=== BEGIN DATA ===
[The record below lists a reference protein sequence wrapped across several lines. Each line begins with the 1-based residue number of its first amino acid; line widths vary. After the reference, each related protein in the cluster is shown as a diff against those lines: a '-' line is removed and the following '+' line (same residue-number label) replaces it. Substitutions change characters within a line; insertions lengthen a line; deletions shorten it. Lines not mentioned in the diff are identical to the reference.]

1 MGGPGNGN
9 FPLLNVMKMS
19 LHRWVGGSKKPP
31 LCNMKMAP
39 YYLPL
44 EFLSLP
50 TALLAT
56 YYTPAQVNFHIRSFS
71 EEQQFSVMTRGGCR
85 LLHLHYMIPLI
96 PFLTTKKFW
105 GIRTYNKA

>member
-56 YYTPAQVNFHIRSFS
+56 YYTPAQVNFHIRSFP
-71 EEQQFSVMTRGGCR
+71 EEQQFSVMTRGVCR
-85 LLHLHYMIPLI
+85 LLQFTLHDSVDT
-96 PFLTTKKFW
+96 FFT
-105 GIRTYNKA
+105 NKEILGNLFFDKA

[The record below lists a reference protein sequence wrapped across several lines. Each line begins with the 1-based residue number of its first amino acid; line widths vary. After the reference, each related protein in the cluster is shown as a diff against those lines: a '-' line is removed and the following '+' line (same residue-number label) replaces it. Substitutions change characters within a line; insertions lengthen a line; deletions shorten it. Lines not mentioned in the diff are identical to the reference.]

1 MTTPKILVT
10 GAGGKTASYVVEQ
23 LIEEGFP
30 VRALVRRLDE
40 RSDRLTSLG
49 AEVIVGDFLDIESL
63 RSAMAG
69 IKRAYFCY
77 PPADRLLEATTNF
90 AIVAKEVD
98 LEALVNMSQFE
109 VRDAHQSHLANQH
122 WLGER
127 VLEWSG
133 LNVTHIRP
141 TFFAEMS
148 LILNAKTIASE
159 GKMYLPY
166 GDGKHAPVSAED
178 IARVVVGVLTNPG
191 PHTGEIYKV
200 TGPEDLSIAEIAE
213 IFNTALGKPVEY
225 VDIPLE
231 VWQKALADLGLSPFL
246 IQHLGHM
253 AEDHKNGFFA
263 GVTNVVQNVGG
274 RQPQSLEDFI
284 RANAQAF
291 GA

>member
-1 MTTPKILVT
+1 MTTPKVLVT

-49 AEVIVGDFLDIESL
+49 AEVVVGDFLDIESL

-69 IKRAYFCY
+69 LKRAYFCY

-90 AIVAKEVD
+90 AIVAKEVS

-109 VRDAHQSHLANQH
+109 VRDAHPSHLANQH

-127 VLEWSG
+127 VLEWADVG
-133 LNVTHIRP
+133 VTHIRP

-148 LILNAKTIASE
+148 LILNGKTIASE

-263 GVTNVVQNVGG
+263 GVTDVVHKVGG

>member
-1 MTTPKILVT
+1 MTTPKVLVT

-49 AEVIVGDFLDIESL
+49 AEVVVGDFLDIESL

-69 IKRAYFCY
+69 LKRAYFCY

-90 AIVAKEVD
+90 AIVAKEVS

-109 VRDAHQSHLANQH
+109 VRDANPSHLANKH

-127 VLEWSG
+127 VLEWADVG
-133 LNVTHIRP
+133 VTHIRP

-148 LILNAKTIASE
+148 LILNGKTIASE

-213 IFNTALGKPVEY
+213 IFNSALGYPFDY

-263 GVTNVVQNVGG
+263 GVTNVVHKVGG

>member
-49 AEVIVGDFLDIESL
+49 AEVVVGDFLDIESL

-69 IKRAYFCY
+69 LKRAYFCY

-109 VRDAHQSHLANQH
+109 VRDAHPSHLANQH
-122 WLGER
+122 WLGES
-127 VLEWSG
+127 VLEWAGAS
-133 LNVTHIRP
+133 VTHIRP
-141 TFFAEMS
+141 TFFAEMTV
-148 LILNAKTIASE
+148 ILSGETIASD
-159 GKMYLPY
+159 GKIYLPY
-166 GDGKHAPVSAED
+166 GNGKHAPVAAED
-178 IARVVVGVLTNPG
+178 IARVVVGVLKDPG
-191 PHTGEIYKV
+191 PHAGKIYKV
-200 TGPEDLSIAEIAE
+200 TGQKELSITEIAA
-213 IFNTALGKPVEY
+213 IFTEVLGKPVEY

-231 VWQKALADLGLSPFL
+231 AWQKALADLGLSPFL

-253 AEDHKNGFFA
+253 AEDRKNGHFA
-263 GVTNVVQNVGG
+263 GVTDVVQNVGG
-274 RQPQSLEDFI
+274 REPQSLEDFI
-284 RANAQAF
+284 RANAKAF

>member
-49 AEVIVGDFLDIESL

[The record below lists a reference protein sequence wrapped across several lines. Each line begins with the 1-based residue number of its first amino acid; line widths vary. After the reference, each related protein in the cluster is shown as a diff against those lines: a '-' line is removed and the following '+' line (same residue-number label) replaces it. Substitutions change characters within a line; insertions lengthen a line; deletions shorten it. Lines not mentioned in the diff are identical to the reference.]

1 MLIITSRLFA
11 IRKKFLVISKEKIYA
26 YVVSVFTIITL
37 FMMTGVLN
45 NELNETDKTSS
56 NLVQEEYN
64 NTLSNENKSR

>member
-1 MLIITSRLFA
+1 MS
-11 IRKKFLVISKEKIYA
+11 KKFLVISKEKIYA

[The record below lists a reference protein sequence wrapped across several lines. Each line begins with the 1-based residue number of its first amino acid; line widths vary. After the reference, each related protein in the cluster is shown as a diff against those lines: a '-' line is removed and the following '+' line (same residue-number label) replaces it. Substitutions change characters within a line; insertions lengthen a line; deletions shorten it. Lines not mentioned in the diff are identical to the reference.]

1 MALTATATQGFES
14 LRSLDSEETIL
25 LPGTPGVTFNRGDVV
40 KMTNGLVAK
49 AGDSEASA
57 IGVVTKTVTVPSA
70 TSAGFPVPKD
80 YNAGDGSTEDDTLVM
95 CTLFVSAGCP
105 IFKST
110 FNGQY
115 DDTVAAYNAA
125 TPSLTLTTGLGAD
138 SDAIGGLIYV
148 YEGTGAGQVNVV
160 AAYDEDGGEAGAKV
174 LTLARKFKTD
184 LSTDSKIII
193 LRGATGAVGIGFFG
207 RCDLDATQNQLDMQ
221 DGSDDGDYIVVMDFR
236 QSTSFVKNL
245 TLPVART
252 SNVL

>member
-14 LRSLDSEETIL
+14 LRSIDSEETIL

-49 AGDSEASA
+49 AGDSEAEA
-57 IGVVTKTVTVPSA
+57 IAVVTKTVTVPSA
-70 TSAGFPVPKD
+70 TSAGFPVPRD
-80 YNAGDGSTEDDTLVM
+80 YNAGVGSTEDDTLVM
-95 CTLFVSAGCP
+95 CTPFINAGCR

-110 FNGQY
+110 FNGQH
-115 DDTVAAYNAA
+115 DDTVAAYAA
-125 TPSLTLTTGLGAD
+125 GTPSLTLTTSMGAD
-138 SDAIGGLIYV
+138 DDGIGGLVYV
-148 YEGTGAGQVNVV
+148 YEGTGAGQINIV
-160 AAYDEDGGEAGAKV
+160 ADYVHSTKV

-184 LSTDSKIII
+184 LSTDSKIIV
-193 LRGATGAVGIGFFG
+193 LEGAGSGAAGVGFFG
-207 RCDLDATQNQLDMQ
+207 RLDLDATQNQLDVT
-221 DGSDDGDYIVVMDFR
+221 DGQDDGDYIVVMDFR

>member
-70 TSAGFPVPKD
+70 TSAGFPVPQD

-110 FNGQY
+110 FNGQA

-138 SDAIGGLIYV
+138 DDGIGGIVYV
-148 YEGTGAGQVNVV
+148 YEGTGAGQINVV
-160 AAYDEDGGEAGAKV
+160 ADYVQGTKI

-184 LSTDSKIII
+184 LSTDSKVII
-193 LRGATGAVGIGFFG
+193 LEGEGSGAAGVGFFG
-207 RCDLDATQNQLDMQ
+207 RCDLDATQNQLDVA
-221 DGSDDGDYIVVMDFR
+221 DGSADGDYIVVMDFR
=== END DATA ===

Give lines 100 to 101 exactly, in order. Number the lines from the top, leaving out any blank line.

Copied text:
-69 IKRAYFCY
+69 LKRAYFCY